Story URL: http://news.medill.northwestern.edu/chicago/news.aspx?id=210310
Story Retrieval Date: 4/17/2015 11:30:54 AM CST
Strategic Hotels' current funds from operations is considerably higher than it was in the same quarter of 2010.
Strategic reports third-quarter loss after CEO departs
Strategic Hotels and Resorts Inc., damaged by one-time charges, reported a significant third-quarter net loss. But underlying profitability at the luxury hotel real company strengthened as it deleveraged and restructured its balance sheet.
The Chicago-based hospitality real estate investment trust lost $8.6 million, or 5 cents per share, in the latest quarter, due primarily to $3 million in transaction costs from its acquisition of Jumeirah Essex House in New York and a $2.7 million charge related to a tax assessment at Hotel Del Coronado in California. Strategic has appealed the assessment and the company’s Chief Financial Officer Diane Morefield said she “expects a reversal.” Strategic’s loss narrowed from last year’s deficit of $11.9 million, or 6 cents per share.
The bottom-line results of REITS are typically overlooked by investors in favor of a more commonly accepted measure of performance known as funds from operations, or FFO. FFO removes the skewing effect of depreciation.
Strategic’s FFO rose 51 percent to $17.0 million, or 8 cents per share, from $11.3 million, or 6 cents per share, in the same quarter last year. On that basis, Strategic’s earnings fell 1 cent short of the estimate of analysts surveyed by Bloomberg.
Like many players in the hospitality industry, Strategic fell victim to the recession and found itself highly leveraged as the economic downturn took hold. Its stock fell as low as 69 cents in 2009. Since then, the company has cut its debt in half and its stock has rebounded to more than $6 a share.
Strategic’s founder and CEO Laurence Geller unexpectedly resigned Nov. 2. The stock price soared, rising as much as 18 percent, after the announcement. Geller’s departure led many analysts to believe the company could be putting itself up for sale.
"It is less likely the company will exist without him, so there is the potential of a transaction where it is purchased by someone else or goes private," said analyst William Marks of JMP Securities.
In an exclusive interview with Medill Reports, Geller said, “The company will continue on its course as they were before.” Geller would not comment on whether or not he would make an offer for the company. In his exit agreement, Geller, who is 64, is prohibited from attempting to purchase any or all parts of Strategic for 18 months, according to documents filed with the Securities and Exchange Commission.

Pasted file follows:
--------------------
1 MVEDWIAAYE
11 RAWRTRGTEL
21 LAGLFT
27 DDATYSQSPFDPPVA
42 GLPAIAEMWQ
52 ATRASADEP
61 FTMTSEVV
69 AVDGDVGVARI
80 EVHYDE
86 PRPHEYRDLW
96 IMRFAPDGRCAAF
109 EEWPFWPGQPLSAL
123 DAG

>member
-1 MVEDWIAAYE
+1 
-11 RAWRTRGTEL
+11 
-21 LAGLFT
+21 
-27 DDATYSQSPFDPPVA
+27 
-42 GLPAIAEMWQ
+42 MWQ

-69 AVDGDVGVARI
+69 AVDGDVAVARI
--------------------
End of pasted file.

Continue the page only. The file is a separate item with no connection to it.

Strategic held a conference call Nov. 5 after the market closed to announce Geller’s resignation. On the call, many analysts questioned the timing and reasoning behind it. Ryan Meliker of MLV & Co. said it seemed “like a bizarre time to announce.” Bill Crow of Raymond James and several others tried to ask what led to the resignation but were all met with the same response: “We ended in a mutually agreed agreement.”
The company’s new CEO Raymond Gellein said, “The board and Laurence entered into the discussions on his contract and thought that this was a good time for him to go on to his next adventures, so the board and Laurence unanimously agreed on that.”
Strategic currently owns 18 properties in the U.S., Mexico and Europe with nearly 8,300 rooms. The REIT’s revenue per available room increased 4.4 percent for its urban hotels and 7.2 percent for its resorts in the third quarter. RevPAR is calculated by dividing the revenue for a hotel by the number of rooms. Jeff Donnelly, an analyst for Wells Fargo said, Strategic’s U.S. RevPAR is 5.8 percent than its competitors.’
“While Laurence has moved on, nothing else about our team, our strategy, our vision has changed,” Gellein said during a conference call with analysts Thursday morning. “We believe we have the right framework to continue moving forward with our strategy.”
The REIT’s strategy, known as “Strategic 2.0”, involves cutting management costs and expenses at individual properties, attracting high-profile restaurants and retailers for its properties, and offering more physical fitness opportunities and beauty treatments at its resorts. The company also is paying down debt.
Strategic owns hotels such as the Fairmont Chicago and the InterContinental Chicago. It expects RevPAR growth of 6 to 8 percent and FFO per share of 21 to 29 cents for the year. Donnelly noted that analysts’ “consensus is within this range.”
For the first nine months, Strategic lost $43.1 million, or 22 cents per share, compared with a loss of $7.8 million, or 4 cents per share, last year. Comparable FFO for the period, however, more than doubled to 21 cents per share from 9 cents per share in 2011.
“I am hugely optimistic about our potential,” Gellein said. “We have a unique portfolio and have worked really hard on our balance sheet. I think we’re in great shape and am very optimistic about the future.”
Strategic’s shares closed unchanged Thursday at $6.13.